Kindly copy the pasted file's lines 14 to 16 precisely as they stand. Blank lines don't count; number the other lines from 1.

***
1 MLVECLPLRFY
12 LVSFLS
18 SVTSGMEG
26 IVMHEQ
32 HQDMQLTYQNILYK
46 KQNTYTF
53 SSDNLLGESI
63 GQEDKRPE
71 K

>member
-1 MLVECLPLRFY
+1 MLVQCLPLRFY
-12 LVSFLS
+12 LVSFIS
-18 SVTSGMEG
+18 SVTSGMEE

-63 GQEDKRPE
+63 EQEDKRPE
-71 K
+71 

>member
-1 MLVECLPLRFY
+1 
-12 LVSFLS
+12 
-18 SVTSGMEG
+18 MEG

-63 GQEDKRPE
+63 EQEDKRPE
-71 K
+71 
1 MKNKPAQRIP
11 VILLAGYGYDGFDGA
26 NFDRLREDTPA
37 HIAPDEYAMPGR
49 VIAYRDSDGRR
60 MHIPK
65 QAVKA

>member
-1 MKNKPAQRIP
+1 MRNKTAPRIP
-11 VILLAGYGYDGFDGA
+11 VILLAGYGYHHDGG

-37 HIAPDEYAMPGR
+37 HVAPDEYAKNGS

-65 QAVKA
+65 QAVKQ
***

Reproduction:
+12 LVSFIS
-18 SVTSGMEG
+18 SVTSGMEE